I would like to make a stroganoff recipe I have that calls for cubed Sirloin Tip Roast, but I was recently given some raw steak that I would like to use in its place. The steak I was given was not labeled, so I don’t know what cut it is. How interchangeable are beef cuts in regards to stroganoff making? Is it important to know what cut of steak it is? I’m not sure if this information is relevant, but it is a pressure cooker (instant pot) stroganoff recipe. Thank you!

  • 1
    can you provide a photo of the cut you were given?
    – Cos Callis
    Commented Aug 9, 2018 at 12:23

4 Answers 4


Beef cut does matter. Sirloin tip is a relatively tender cut, cuts that have done more work like shoulder, round, leg cuts have more connective tissue and need a significantly longer cooking time. In a pressure cooker this isn't that long, 1 hour is what I've seen for instant pot recipes using working cuts.

Also what matters is fat content. Whatever you put in the instant pot is going to come out of it, if you put a fatty cut in you'll have a fatty result, so think about trimming.

I would fry a portion of one of the steaks and see how tender the result is, that's a good gauge. Plus you get to eat steak.

  • 1
    If OP takes a look, they can probably determine if it's pretty lean, overall, or if there's a lot of connective tissue in there. +1 for the pressure cooker specific considerations. Commented Aug 9, 2018 at 18:24
  • 3
    Connective tissue is harder to see than fat @PoloHoleSet, I like to use the finger test to gauge how tough the meat is.
    – GdD
    Commented Aug 9, 2018 at 20:27
  • True, good point! Commented Aug 9, 2018 at 20:32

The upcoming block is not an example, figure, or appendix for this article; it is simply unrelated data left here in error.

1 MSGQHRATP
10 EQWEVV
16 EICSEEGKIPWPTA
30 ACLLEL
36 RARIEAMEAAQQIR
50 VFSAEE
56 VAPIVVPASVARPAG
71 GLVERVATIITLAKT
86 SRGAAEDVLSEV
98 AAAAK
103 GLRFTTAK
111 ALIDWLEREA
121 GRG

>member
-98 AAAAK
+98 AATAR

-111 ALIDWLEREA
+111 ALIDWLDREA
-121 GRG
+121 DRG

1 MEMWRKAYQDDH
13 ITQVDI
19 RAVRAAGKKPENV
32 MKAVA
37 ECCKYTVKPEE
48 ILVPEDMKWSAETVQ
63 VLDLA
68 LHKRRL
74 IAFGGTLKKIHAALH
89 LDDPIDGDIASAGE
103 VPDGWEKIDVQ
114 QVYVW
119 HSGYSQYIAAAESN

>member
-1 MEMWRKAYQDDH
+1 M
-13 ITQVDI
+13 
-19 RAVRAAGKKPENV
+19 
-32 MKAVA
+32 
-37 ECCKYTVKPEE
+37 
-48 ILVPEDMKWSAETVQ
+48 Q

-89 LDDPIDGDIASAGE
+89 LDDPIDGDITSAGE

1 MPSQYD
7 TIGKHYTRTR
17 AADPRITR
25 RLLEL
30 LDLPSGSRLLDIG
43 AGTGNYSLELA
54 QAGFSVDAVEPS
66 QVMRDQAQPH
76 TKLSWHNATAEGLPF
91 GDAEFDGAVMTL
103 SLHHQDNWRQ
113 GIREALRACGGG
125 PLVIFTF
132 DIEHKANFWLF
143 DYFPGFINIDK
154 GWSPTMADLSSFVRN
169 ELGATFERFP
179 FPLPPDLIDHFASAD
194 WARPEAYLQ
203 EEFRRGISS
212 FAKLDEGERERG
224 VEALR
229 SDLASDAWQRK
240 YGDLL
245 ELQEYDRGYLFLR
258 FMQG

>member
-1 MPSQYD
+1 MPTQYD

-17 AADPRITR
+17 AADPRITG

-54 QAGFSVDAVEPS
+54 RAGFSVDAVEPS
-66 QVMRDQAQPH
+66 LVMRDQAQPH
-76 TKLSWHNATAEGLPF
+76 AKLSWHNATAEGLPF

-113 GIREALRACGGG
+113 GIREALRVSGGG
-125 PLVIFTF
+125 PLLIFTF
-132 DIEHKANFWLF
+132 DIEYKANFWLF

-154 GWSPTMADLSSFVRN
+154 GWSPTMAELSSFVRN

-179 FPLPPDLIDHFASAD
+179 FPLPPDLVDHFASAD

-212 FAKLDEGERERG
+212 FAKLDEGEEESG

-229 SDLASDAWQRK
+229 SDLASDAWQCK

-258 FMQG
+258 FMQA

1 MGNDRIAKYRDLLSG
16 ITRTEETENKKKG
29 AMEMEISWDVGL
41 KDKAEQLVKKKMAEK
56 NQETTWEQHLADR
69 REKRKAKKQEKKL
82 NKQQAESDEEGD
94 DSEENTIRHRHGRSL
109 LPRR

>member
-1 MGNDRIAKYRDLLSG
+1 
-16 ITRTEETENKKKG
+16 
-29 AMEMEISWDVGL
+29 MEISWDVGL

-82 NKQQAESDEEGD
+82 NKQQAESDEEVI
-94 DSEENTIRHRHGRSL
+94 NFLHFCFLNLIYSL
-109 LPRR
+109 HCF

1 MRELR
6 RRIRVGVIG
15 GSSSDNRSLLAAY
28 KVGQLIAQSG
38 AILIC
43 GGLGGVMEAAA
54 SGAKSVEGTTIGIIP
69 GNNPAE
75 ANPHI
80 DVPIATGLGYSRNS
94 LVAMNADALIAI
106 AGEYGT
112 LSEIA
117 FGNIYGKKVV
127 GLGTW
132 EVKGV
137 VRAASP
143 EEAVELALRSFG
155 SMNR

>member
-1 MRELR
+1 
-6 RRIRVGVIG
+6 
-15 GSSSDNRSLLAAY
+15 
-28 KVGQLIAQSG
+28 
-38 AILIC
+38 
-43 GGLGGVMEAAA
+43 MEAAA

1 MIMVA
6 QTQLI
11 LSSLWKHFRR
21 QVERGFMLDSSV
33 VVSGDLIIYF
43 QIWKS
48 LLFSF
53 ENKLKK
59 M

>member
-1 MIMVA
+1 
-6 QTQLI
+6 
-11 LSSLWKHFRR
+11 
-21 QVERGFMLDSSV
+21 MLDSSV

Hard to know how this translates to the pressure cooker context, but I've made stroganoff many times over the years in a skillet using a variety of cuts of beef, and I've never noticed that much of a difference in the quality. I've used London Broil, flank steak, skirt steak, flat iron steak, sirloin and probably others that I'm not remembering. What's more important is that you slice the meat as thin as possible across the grain. The only times I've had stroganoff where the meat was unpleasantly chewy, the thickness was more at fault than the cut.

  • agreed. If it's a working muscle, thin slices will be much more tender than large cubes.
    – Joe
    Commented Aug 9, 2018 at 19:27

The cut of beef used for stoganoff matters somewhat. I learned how to make Beef Stroganoff from a Graham Kerr TV show back in the 1980s (back before he went all healthy and still made great food). I still use that same recipe today with only a few tweaks and one major one. On that show he used a tenderloin of beef. I thought that, for me, this was a tremendous waste. I made it first time and since using top round London Broil. I think other cuts of beef round and steaks would be fine (trim off the fat). I would not recommend a cut with a lot of connective tissue like chuck


Do you want it to matter? I have seen it made with ground beef. I like to use steak like tenderloin or rib, grill to rare , slice it and throw it into the prepared (hot) Stroganoff sauce. Very tender. You can do what you want , even use a pressure cooker.

Your Answer

By clicking “Post Your Answer”, you agree to our terms of service and acknowledge you have read our privacy policy.

Not the answer you're looking for? Browse other questions tagged or ask your own question.